As such, Crisis Text Line users have control of their data and can access, erase, or delete their personal conversation data at any time.

“There are a number of things that we believe are particularly important for people using text message-based services for mental health,” Rodriguez said. “Texting provides a user in crisis with a level of privacy while still allowing them to connect with caring support.”

According to Crisis Text Line, those seeking support should feel reassured their personal data is protected.

Crisis Text Line offers chat-based around-the-clock care from trained counselors and mental health professionals. Similar text-based mental health services include:

  • Better Help
  • Talkspace
  • Calmerry
  • E-Therapy Cafe
  • Ayana Therapy

While there are many benefits to digital services for mental health, convenience is often a top draw.

Still, this rapidly growing industry has its drawbacks. Not all services are free, and privacy issues remain a concern.



Accessibility is the operative word for any mental health service — particularly for those living in remote regions or low-income households/areas in the United States.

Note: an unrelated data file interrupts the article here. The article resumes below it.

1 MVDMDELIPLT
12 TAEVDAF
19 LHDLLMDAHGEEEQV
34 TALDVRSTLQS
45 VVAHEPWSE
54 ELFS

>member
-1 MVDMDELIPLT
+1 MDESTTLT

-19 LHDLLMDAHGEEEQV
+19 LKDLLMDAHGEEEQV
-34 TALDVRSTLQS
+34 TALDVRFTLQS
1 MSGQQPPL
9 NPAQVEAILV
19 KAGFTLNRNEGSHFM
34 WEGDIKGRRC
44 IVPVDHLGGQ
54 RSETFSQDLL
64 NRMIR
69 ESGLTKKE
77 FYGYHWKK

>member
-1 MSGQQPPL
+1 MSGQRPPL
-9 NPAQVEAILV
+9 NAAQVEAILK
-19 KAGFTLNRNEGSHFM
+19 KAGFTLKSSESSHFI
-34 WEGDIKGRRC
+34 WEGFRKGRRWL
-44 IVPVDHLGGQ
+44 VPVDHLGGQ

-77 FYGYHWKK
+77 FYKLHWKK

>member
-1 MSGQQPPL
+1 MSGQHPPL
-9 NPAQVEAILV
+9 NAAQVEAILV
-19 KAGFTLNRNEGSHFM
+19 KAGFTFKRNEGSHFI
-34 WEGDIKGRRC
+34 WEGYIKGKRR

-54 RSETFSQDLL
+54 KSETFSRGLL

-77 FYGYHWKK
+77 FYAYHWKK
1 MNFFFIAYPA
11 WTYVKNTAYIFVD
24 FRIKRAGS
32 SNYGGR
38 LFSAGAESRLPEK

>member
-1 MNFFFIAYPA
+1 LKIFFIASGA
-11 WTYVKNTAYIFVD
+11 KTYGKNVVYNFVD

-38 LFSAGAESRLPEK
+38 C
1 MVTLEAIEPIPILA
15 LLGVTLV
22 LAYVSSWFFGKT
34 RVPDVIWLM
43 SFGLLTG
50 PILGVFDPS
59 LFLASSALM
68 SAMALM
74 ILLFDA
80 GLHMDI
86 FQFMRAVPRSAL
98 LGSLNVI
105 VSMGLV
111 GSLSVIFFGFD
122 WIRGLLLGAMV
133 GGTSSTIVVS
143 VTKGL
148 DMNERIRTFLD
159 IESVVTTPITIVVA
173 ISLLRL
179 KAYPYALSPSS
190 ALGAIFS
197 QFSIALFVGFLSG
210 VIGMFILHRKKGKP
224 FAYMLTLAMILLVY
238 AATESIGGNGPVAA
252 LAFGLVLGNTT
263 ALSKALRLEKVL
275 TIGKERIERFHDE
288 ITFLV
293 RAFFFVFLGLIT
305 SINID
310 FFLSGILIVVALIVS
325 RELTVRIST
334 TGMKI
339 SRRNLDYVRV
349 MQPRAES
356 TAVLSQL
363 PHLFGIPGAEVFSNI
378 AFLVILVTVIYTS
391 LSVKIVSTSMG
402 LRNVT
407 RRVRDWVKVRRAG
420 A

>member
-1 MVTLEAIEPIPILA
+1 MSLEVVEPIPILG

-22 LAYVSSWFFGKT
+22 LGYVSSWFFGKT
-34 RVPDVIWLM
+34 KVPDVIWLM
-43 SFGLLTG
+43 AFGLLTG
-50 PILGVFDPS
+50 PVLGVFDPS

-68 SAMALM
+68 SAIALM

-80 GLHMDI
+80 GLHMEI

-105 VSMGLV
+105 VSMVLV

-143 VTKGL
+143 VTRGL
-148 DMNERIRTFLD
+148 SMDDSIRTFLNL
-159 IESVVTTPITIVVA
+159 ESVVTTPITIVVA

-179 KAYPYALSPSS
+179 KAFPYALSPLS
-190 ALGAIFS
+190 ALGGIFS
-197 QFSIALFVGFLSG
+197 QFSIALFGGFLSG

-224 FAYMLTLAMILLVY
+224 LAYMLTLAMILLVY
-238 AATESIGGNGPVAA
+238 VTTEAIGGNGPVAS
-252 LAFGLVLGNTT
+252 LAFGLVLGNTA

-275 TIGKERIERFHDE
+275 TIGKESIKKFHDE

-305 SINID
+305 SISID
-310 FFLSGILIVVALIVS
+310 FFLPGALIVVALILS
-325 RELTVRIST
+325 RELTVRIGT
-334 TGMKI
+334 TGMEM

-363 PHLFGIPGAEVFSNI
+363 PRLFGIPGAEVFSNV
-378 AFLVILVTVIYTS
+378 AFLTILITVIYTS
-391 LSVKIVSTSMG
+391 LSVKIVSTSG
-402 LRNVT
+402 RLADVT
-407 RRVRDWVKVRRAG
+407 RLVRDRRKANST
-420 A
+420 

Teodora Pavkovic, MSc, a psychologist and cyber safety expert at Linewize based in Honolulu, said that the lack of access to mental health care in the United States has been highlighted by the pandemic.

“The sharp increase in our time spent online because of this pandemic has enabled digital mental health services to mushroom, with start-ups in this area raking in $5.1 billion in 2021,” Pavkovic told Psych Central.

“The benefit of easy access is certainly at the forefront of these services — although we mustn’t forget that the digital divide still runs deep in this country.”

That digital divide is evident in the 22.5% of U.S. households that do not have a home internet connection.


Cost is a significant appeal, with many — but not all — text-based services running free of charge.

“Even when access isn’t an issue for potential clients, cost oftentimes is, and these digital mental health services address that problem well,” Pavkovic said.

Preferred mode of communication

Pavkovic notes that another benefit of text-based mental health services speaks to the habits of younger generations.